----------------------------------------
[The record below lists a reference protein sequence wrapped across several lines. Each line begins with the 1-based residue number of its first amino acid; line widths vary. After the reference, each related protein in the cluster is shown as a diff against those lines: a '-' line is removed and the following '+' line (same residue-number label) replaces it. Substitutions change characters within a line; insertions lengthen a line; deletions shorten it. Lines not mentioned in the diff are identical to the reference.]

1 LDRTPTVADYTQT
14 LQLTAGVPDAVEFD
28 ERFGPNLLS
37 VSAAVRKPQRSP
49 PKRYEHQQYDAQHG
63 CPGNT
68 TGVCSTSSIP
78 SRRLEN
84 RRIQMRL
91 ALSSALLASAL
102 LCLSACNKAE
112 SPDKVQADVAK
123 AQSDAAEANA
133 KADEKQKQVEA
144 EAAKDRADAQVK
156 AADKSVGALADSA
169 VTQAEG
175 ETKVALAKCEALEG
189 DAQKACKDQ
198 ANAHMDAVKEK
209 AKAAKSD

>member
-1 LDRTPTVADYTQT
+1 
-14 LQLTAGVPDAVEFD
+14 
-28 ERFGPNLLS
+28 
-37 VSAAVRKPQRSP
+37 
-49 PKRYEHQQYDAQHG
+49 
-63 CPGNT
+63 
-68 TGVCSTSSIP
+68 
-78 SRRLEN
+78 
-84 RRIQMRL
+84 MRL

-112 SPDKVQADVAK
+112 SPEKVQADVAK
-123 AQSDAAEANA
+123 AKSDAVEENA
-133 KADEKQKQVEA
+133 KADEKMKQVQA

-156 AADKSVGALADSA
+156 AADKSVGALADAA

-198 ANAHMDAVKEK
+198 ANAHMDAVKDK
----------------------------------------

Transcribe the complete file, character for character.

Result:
[The record below lists a reference protein sequence wrapped across several lines. Each line begins with the 1-based residue number of its first amino acid; line widths vary. After the reference, each related protein in the cluster is shown as a diff against those lines: a '-' line is removed and the following '+' line (same residue-number label) replaces it. Substitutions change characters within a line; insertions lengthen a line; deletions shorten it. Lines not mentioned in the diff are identical to the reference.]

1 LDRTPTVADYTQT
14 LQLTAGVPDAVEFD
28 ERFGPNLLS
37 VSAAVRKPQRSP
49 PKRYEHQQYDAQHG
63 CPGNT
68 TGVCSTSSIP
78 SRRLEN
84 RRIQMRL
91 ALSSALLASAL
102 LCLSACNKAE
112 SPDKVQADVAK
123 AQSDAAEANA
133 KADEKQKQVEA
144 EAAKDRADAQVK
156 AADKSVGALADSA
169 VTQAEG
175 ETKVALAKCEALEG
189 DAQKACKDQ
198 ANAHMDAVKEK
209 AKAAKSD

>member
-1 LDRTPTVADYTQT
+1 
-14 LQLTAGVPDAVEFD
+14 
-28 ERFGPNLLS
+28 
-37 VSAAVRKPQRSP
+37 
-49 PKRYEHQQYDAQHG
+49 
-63 CPGNT
+63 
-68 TGVCSTSSIP
+68 
-78 SRRLEN
+78 
-84 RRIQMRL
+84 MRL

-112 SPDKVQADVAK
+112 SPEKVQADVAK
-123 AQSDAAEANA
+123 AKSDAVEENA
-133 KADEKQKQVEA
+133 KADEKMKQVQA

-156 AADKSVGALADSA
+156 AADKSVGALADAA

-198 ANAHMDAVKEK
+198 ANAHMDAVKDK